What are you talking? SC rebuts State counsel on 'divisive' nature of English

English and Hindi unite the country, says apex court judge

What are you talking? SC rebuts State counsel on 'divisive' nature of English

The Supreme Court on Thursday rejected  the State government’s claim that if English took precedence as medium of instruction in schools over mother tongue, it would divide the country.

Disputing the Advocate General Ravivarma Kumar’s assertion before the five-judge constitution bench that “it was universally accepted that mother tongue was the best way of imparting education” and “if only English was accepted, it would be dividing the nation,” Justice R M Lodha riposted “What are you talking? If one language which has unifying effect on the country, it is English.”

Rebutting Advocate General Ravivarma Kumar’s justification of State’s government order of 1994 mandating ‘Kannada’ or mother tongue as medium of instruction from Class I to IV in all school as “it would enhance the standard of education,” Justice Lodha, presiding over the bench, said “it is English and Hindi which are uniting the country.”

The bench, also comprising Justices A K Patnaik, Dipak Misra, S J Mukhopadhaya and F M I Kalifullah, reserved order on the reference made by a division bench.
The apex court, had in July last, framed a number of questions while adjudicating on the decision of the State government.

During the hearing, State’s Advocate General pointed out that despite government order on medium of instructions, minority institutions had a choice to run their schools as guaranteed under Constitution but were subjected to certain regulations.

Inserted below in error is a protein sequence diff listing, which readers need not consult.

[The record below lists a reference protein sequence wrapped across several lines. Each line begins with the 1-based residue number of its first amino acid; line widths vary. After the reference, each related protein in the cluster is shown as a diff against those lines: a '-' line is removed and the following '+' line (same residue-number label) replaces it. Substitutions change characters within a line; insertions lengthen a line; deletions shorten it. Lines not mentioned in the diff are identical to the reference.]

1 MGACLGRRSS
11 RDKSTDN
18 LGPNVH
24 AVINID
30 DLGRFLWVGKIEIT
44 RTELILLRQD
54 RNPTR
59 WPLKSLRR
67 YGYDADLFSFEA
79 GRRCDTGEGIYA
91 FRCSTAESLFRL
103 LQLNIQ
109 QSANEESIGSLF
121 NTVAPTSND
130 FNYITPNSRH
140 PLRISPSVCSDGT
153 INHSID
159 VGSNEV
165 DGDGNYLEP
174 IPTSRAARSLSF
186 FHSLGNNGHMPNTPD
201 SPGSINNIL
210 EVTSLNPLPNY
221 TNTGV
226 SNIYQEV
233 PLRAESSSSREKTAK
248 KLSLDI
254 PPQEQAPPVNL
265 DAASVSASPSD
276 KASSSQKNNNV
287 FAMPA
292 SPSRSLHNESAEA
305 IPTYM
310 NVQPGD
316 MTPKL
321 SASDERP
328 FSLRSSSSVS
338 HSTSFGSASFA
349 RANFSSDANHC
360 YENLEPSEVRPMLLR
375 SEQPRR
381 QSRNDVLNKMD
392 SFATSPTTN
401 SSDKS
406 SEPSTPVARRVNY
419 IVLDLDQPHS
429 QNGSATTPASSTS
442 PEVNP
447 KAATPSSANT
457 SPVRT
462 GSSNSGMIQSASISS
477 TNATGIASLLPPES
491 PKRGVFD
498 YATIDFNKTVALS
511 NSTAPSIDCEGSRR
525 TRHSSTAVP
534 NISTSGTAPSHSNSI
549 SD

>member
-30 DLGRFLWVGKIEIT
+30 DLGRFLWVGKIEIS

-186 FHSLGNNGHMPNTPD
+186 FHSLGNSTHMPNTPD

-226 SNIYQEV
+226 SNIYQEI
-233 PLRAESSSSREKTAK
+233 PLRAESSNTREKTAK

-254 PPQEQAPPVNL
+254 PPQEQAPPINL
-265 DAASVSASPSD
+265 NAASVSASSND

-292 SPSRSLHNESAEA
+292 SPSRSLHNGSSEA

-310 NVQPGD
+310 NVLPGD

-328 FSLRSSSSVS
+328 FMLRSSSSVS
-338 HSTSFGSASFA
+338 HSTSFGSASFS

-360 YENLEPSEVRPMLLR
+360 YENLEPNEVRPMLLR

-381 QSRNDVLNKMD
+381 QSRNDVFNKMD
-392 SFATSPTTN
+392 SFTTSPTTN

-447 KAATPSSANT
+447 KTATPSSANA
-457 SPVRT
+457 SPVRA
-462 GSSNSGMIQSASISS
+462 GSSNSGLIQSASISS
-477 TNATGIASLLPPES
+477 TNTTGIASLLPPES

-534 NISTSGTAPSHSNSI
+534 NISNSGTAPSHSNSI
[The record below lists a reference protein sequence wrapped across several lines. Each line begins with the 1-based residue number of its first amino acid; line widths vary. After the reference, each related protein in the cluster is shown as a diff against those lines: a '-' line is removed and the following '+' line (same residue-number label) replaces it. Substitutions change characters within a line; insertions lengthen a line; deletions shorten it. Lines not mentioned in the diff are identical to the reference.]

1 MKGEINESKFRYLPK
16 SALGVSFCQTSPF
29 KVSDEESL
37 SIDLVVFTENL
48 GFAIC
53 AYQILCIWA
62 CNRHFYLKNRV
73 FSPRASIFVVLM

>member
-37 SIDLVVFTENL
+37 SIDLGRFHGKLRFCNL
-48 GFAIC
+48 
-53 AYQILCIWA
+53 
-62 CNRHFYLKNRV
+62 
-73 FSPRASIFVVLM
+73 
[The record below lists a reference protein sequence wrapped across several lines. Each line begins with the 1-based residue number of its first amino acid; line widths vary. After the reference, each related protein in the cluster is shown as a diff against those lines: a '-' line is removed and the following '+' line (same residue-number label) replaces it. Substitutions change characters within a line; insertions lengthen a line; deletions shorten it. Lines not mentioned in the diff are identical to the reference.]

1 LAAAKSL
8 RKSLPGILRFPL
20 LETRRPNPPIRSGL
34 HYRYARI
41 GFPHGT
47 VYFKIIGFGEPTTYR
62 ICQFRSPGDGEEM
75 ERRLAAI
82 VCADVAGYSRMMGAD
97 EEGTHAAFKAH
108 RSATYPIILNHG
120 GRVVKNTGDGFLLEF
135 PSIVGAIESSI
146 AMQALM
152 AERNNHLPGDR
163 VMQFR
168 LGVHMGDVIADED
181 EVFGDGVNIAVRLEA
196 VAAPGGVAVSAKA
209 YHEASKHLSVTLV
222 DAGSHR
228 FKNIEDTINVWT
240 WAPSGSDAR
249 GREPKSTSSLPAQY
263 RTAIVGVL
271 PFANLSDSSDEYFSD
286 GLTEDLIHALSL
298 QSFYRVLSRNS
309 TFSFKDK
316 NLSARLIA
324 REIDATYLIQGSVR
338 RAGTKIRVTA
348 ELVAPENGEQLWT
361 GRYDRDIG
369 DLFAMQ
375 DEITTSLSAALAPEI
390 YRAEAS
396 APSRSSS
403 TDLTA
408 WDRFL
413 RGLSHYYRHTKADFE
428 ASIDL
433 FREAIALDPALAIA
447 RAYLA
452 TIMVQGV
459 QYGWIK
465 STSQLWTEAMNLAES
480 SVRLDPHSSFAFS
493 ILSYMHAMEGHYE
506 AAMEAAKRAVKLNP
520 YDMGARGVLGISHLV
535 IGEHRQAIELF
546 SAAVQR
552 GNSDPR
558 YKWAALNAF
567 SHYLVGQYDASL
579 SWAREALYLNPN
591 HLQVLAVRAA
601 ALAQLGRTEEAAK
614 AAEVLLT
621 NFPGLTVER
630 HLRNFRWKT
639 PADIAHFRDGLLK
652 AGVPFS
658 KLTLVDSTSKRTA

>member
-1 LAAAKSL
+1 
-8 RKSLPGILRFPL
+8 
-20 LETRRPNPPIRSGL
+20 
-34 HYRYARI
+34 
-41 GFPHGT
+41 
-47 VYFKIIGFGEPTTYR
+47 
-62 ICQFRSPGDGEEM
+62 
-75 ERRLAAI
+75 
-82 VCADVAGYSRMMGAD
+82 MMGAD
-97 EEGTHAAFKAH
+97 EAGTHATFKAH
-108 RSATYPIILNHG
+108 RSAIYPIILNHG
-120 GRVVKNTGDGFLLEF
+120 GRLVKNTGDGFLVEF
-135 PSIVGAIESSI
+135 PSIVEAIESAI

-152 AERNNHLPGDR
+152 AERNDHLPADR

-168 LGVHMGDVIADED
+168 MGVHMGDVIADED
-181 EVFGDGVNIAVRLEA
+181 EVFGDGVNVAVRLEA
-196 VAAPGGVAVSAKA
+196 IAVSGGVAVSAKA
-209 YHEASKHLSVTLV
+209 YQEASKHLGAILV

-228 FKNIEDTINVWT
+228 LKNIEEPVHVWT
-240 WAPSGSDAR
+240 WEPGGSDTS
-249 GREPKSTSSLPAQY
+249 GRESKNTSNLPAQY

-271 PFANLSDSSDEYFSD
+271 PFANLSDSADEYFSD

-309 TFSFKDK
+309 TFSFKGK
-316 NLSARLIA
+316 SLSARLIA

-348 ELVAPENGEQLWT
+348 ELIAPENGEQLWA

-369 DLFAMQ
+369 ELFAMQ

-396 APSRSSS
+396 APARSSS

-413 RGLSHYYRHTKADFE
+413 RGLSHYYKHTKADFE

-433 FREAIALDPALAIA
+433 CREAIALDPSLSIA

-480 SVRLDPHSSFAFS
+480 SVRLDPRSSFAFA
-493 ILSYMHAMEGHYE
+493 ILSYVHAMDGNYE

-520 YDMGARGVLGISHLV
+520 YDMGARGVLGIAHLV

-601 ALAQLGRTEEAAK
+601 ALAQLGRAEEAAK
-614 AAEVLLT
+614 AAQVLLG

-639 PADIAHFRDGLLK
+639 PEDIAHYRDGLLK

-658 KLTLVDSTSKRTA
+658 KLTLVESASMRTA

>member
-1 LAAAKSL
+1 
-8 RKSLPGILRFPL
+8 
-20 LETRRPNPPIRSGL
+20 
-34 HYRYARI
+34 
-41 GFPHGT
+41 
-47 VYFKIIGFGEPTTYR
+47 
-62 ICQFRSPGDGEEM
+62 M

The court, however, sought explanation as to how he would propose to handle a class of students having different languages as their mother tongue.

Different counsel, representing groups of private unaided and minority institutions, opposed State government’s order on medium of instruction. Advocate Mohan Katarki, appearing for Associated Management, conglomerate of unaided schools, submitted that the definition of mother tongue had to be interpreted liberally and be left to parents’ declaration.

Some other counsel described the order as discriminatory and against the interest of minority institutions.

The apex court while referring the matter to a Constitution bench, had urged it to adjudicate what mother tongue meant, if it related to language in which the child is comfortable with, then who has to decide it and if a student or a parent or a citizen has a right to choose a medium of instruction at primary stage.

The other questions sent for Constitution bench’s consideration included if imposition of mother tongue in any way affected fundamental rights, whether government-recognised schools are inclusive of both government-aided schools and private and unaided schools and if the State can by virtue of Article 350A of Constitution compel linguistic minorities to choose their mother tongue only as medium of instruction in primary schools.

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